The Carignan grape varietal has been grown and processed in Europe for centuries, and is thought to have originated in the Aragon region of Spain. Indeed, it is still sometimes used in the production of Spain's famous blended Rioja wines, where its high astringency, tannins and acidity levels lend a bit of a boost to the other grape varietals in the blend. Nowadays, the Carignan varietal is most commonly associated with the fine red wines of Languedoc, where it is grown is large quantities by expert vintners who know how to deal with its often harsh characteristics. Carignan is particularly susceptible to all kinds of rot and mildew, and as such thrives in hotter, drier climates. However, given careful treatment, it is a fine and versatile grape varietal which can produce superb wines of excellent character.
Region: Languedoc Roussillon
Languedoc Roussillon is a fascinating region of France for wine, culture and history. Having over 700,000 acres under vine, Languedoc Roussillon is the single biggest wine region on earth, providing the world with millions of bottles of wine each year. Indeed, the annual output of Languedoc Roussillon alone is larger than that of the United States, and despite the vast quantity of wine it producer, wineries in Languedoc Roussillon have never lost sight of the fact they are dedicated to quality first and foremost. The climate of the region is one of the most ideal on earth for viticulture, with months of blazing sunshine tempered by cooling breezes and plenty of moisture, resulting in wonderfully ripened grapes packed full of fascinating flavors and characteristics.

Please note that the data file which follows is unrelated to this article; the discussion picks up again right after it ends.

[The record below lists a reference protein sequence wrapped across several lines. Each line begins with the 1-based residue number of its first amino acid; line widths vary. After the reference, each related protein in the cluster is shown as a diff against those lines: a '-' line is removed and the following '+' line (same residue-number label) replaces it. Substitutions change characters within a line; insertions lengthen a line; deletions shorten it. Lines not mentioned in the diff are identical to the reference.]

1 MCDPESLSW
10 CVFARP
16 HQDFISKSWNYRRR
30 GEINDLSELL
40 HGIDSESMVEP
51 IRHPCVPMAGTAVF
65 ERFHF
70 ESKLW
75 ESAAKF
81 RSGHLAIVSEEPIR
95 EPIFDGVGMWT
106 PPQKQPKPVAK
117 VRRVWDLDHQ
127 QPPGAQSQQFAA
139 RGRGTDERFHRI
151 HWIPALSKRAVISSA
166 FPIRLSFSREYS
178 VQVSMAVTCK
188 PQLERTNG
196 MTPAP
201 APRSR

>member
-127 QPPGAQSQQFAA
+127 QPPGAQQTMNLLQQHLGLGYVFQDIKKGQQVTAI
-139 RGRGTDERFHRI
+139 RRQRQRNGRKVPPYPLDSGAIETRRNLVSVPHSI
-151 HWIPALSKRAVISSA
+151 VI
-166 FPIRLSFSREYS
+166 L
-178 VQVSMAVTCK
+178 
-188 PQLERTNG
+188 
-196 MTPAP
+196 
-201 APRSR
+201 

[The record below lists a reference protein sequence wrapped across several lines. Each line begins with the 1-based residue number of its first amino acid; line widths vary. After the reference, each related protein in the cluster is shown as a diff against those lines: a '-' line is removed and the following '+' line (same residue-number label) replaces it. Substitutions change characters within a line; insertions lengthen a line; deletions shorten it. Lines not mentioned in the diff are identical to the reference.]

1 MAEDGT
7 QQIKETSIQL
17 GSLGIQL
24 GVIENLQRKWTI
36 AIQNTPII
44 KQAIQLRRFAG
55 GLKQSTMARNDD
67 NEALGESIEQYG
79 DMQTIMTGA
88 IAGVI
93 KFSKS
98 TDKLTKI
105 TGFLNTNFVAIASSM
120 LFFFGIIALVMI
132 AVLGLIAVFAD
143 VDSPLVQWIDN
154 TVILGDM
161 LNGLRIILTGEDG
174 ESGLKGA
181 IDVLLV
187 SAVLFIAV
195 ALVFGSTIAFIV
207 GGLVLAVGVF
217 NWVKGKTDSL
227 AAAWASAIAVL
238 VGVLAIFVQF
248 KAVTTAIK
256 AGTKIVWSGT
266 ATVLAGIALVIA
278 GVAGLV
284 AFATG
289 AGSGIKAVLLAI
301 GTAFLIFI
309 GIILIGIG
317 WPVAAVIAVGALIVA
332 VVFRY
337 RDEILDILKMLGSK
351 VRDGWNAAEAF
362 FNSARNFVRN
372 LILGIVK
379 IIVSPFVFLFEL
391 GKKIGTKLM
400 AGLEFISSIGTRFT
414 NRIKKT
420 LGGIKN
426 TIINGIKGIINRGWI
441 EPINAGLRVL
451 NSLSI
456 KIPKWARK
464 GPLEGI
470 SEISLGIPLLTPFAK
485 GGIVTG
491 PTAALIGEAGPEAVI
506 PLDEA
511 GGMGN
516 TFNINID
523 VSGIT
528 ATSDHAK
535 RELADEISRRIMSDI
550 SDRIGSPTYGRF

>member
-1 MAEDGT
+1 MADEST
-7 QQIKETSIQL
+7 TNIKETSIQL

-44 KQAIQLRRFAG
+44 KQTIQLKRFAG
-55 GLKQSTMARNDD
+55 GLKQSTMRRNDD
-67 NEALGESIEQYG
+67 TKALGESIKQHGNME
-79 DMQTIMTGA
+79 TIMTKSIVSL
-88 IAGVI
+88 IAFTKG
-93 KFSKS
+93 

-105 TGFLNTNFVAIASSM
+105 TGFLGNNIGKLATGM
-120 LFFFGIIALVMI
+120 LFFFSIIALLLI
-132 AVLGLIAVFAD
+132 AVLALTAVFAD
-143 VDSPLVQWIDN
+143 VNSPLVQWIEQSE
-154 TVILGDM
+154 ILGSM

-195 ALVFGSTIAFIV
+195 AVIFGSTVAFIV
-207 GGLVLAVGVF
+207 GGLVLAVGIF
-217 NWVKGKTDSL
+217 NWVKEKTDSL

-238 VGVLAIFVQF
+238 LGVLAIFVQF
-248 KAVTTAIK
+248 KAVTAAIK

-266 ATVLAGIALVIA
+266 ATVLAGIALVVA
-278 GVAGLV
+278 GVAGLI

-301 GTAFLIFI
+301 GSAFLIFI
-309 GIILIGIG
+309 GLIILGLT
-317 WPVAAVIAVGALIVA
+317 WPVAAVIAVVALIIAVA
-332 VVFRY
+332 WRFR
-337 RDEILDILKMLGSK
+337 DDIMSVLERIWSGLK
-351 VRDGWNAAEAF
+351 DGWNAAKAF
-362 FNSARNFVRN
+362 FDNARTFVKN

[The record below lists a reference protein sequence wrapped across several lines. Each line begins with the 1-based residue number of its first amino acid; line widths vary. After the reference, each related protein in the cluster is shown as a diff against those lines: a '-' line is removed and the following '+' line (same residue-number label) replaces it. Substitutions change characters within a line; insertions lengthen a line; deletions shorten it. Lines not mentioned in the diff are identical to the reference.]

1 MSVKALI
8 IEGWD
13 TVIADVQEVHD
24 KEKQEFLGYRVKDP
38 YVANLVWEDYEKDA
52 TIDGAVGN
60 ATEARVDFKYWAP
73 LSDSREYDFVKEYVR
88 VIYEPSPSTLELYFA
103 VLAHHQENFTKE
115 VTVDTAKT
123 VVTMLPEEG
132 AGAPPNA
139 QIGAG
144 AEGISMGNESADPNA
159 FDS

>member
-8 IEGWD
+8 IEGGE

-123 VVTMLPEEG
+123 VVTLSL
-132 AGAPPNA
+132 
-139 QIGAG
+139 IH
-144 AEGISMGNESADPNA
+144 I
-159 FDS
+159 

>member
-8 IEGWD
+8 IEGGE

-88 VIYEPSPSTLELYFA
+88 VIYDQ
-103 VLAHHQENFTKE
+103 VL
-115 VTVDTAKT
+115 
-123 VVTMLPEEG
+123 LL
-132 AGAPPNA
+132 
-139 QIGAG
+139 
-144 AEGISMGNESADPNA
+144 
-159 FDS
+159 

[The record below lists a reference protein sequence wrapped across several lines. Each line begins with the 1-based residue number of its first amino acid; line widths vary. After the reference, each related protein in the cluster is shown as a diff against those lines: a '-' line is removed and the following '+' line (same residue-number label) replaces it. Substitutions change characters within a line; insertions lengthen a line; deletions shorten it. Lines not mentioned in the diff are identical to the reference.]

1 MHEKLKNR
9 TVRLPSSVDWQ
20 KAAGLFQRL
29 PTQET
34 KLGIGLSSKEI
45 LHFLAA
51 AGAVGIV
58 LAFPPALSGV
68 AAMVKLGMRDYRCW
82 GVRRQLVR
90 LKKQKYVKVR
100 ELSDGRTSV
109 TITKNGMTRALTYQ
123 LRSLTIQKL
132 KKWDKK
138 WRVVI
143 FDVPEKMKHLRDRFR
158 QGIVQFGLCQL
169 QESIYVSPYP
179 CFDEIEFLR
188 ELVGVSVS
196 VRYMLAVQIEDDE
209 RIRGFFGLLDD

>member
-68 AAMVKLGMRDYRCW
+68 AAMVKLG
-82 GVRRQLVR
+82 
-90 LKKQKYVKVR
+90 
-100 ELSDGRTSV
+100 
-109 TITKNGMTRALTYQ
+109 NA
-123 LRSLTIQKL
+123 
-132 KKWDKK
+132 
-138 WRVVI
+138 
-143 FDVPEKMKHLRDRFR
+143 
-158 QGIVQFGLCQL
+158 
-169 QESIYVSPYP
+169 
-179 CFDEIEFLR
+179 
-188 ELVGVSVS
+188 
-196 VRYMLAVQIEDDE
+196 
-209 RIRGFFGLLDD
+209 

It is widely understood and accepted that the finest wines in the world come out of France. Whether you are drinking a vintage bottle from one of the famed Grand Cru wineries of Bordeaux - such as Chateau Margaux or Chateau Lafite-Rothschild - or a more simple and affordable bottle from one of the lesser known appellations in Burgundy, the likelihood is that the wine is packed full of intense and interesting flavors, and has a fine, balanced structure typical of almost all French produce. This reputation for excellence is taken extremely serious by the French, with dozens of regularly updated laws and regulations ensuring the quality and accurate labeling of wines. Such dedication and passion for fine wine, representative of the region in which it is produced, means customers can be assured that when they buy a bottle from France, they are buying something almost certain to please and delight.